Yes, there are many times where going to a site and looking at how an editor chose to arrange the stories is important; but there are many times where getting the news fast matters more – RSS feeds are the most basic way to make that happen.
Head on over to Google Reader to get started and then click on “RSS” feeds for websites to subscribe (usually an orange icon with arches radiating out of it – just like the one I have below my search box at the top of this site).
I’ve set up Google Alerts for my name and for Stony Brook University. While I could have these delivered more frequently, I have them set for once a week. Daily would become too cumbersome. That said, this way I can be assured I’ll never miss anything that may be published about me or my university.
If there’s a subject you’re interested in, make sure you set up a Google Alert for it so that you don’t miss new news about it.
I’ve long thought that tablets encourage consuming information more than producing it – but that’s not such a bad thing. Yes, there are apps that are the standard tablet fare – web sites essentially regurgitated in a stripped down form on a tablet (I’m looking at you, USA Today and New York Times).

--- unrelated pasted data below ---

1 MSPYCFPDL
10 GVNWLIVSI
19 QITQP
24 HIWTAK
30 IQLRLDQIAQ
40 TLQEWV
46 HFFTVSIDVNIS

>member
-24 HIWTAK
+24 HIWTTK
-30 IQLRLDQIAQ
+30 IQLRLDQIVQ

It’s frustrating to know that I could just open up Safari on the iPad and go to the website of the same news organization and get more information than I’m getting from its iPad app.
That said, there are many apps that leverage the iPad and Android tablets for news consumption very well, aside from the basic aforementioned RSS readers.
For starters, check out “The Daily” on the iPad (and now Android, too apparently). Yes, I know I’ve trashed it again and again, and while the writing and journalism still aren’t up to its competitors, it’s got a lot to offer at a bargain basement price (99 cents per week or $39.99 for the whole year). Now that the bugs have (mostly) been smoked out of the latest releases, you can check out a publication that is clearly rooted in print (news magazine) journalism while providing some nice tablet-only interactive graphics and sections.